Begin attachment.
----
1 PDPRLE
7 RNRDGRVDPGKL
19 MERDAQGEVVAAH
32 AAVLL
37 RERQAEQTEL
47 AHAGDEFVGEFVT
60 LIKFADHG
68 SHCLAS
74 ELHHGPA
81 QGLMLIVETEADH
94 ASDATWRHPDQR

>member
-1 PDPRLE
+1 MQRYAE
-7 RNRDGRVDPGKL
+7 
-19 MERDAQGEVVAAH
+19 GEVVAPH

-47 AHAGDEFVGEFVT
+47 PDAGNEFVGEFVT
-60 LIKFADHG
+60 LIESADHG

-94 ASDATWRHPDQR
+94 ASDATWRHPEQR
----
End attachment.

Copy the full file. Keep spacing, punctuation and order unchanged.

1 PDPRLE
7 RNRDGRVDPGKL
19 MERDAQGEVVAAH
32 AAVLL
37 RERQAEQTEL
47 AHAGDEFVGEFVT
60 LIKFADHG
68 SHCLAS
74 ELHHGPA
81 QGLMLIVETEADH
94 ASDATWRHPDQR

>member
-1 PDPRLE
+1 MQRYAE
-7 RNRDGRVDPGKL
+7 
-19 MERDAQGEVVAAH
+19 GEVVAPH

-47 AHAGDEFVGEFVT
+47 PDAGNEFVGEFVT
-60 LIKFADHG
+60 LIESADHG

-94 ASDATWRHPDQR
+94 ASDATWRHPEQR